From the fine dining department: making mozzarella, part two
For some reason I decided a few weeks ago that I was going to make some more mozzarella.
The first time, in an excess of culinary fear of failure I got some ready made curd from Golden Age Cheese and the mozzarella turned out pretty well for the first effort of a tyro.
So I decided I was going to make the stuff from scratch this time. I got a gallon of milk and the other necessaries-citric acid and liquid rennet, both of which you can find at Whole Foods.
The effort was a miserable flop. The curd wouldn't pull and stretch, and what was produced was inedible. So going on the usually reliable presumption that the last person who messed with something is usually to blame for failures, I tried again, only to come up with the same result.
After a rethink I had pretty much figured out that the problem was super market milk that was too highly pasteurized and homogenized-not a bad thing when there are kids in the house, but not suitable for cheese making.
I started looking around and found that I could get a five pound block of curd from Shy Brothers Farms which I ordered. Along with shipping the vacuum packed block of curd cost me $61.00-not cheap but when you figure it's equivalent to five gallons of milk it brings the price down a little. There's another house (DiBruno) that sells ten pound blocks of the stuff but that may have to wait a bit. I'll have to find a local dairy that sells non homogenized minimally pasteurized milk for my next scratch effort.
So....we begin. First, don't use chlorinated tap water and don't use iodized salt.
I figured the block could be cut in half and put in a nice Hefty container in the fridge.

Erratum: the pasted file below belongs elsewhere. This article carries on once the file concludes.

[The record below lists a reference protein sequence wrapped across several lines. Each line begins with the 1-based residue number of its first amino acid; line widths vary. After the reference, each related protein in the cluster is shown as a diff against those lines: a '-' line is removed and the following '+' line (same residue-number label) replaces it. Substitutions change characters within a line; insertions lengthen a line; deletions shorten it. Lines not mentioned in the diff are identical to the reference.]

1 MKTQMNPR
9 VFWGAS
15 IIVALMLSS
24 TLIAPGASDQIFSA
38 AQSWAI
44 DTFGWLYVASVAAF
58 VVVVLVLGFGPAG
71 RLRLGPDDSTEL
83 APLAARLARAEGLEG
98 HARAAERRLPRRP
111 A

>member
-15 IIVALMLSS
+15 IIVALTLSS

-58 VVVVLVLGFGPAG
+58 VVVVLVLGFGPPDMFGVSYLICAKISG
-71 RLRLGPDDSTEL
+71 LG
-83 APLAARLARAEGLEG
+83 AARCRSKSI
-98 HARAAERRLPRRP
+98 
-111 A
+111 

Cube the curd into one inch cubes and bring it to room temperature. I put it into the microwave to take the chill off it but in my failed efforts using the microwave for any more than that looks too contrived and tends to overheat the curd.
In the meantime make up a saline bath of salt water and put it in the fridge to chill. You can use ice cubes but here's a tip. Don't use chlorinated tap water. I know I said it before but just don't do it.
Carefully pour hot water (about 165 deg) over your curd and work it in. I know they say use aspatula but you can play with your food if you're wearing rubber gloves. Once it gets stretchy enough you can mold your curd into spheres and drop them in the cold salt water. This stops the cooking process.
There are plenty of videos on youtube that'll show you what to look for but there's also this
The Shy Brothers stretching curd has a nice buttery aroma to it and although next time I'll use more hot water it still came out OK. Half the block of curd produced about five nice balls of mozzarella.
Now to try some with a bit of olive oil, some oregano and maybe over the top of some fresh tomatoes.
Bon appetit, y'all.